1790

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Millennium: 2nd millennium
Centuries:
Decades:
Years:
1790 in various calendars
Gregorian calendar 1790
MDCCXC
Ab urbe condita 2543
Armenian calendar 1239
ԹՎ ՌՄԼԹ
Assyrian calendar 6540
Balinese saka calendar 1711–1712
Bengali calendar 1197
Berber calendar 2740
British Regnal year 30  Geo. 3   31  Geo. 3
Buddhist calendar 2334
Burmese calendar 1152
Byzantine calendar 7298–7299
Chinese calendar 己酉(Earth  Rooster)
4486 or 4426
     to 
庚戌年 (Metal  Dog)
4487 or 4427
Coptic calendar 1506–1507
Discordian calendar 2956
Ethiopian calendar 1782–1783
Hebrew calendar 5550–5551
Hindu calendars
 - Vikram Samvat 1846–1847
 - Shaka Samvat 1711–1712
 - Kali Yuga 4890–4891
Holocene calendar 11790
Igbo calendar 790–791
Iranian calendar 1168–1169
Islamic calendar 1204–1205
Japanese calendar Kansei 2
(寛政2年)
Javanese calendar 1716–1717
Julian calendar Gregorian minus 11 days
Korean calendar 4123
Minguo calendar 122 before ROC
民前122年
Nanakshahi calendar 322
Thai solar calendar 2332–2333
Tibetan calendar 阴土鸡年
(female Earth-Rooster)
1916 or 1535 or 763
     to 
阳金狗年
(male Iron-Dog)
1917 or 1536 or 764
May 12: Battle of Reval Battle of Revel.jpg
May 12: Battle of Reval

1790 ( MDCCXC ) was a common year starting on Friday of the Gregorian calendar  and a common year starting on Tuesday of the Julian calendar , the 1790th year of the Common Era (CE) and Anno Domini (AD) designations, the 790th year of the 2nd millennium , the 90th year of the 18th century , and the 1st year of the 1790s decade. As of the start of 1790, the Gregorian calendar was 11 days ahead of the Julian calendar, which remained in localized use until 1923.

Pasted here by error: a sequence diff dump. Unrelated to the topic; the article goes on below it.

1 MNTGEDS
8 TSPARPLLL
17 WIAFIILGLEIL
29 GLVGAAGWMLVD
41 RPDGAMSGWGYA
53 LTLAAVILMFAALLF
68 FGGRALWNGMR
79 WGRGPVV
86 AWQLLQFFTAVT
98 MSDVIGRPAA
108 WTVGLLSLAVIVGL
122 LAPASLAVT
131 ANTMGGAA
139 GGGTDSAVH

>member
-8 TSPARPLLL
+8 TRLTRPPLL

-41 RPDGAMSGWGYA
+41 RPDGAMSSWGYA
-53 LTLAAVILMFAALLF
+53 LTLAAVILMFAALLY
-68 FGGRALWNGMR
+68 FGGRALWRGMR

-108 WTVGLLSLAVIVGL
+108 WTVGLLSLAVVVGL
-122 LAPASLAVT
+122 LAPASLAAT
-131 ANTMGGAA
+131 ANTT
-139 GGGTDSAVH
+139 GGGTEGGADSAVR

Roman numerals Numbers in the Roman numeral system

Roman numerals are a numeral system that originated in ancient Rome and remained the usual way of writing numbers throughout Europe well into the Late Middle Ages. Numbers in this system are represented by combinations of letters from the Latin alphabet. Modern usage employs seven symbols, each with a fixed integer value:

A common year is a calendar year with 365 days, as distinguished from a leap year, which has 366. More generally, a common year is one without intercalation. The Gregorian calendar,, employs both common years and leap years to keep the calendar aligned with the tropical year, which does not contain an exact number of days.

A common year starting on Friday is any non-leap year that begins on Friday, 1 January, and ends on Friday, 31 December. Its dominical letter hence is C. The most recent year of such kind was 2010 and the next one will be 2021 in the Gregorian calendar, or, likewise, 2011 and 2022 in the obsolete Julian calendar. The century year, 2100, will also be a common year starting on Friday in the Gregorian calendar. See below for more. Any common year that starts on Wednesday, Friday or Saturday has only one Friday the 13th; The only Friday the 13th in this common year occurs in August. Leap years starting on Thursday share this characteristic, but also have another one in February.

Contents

Events

JanuaryMarch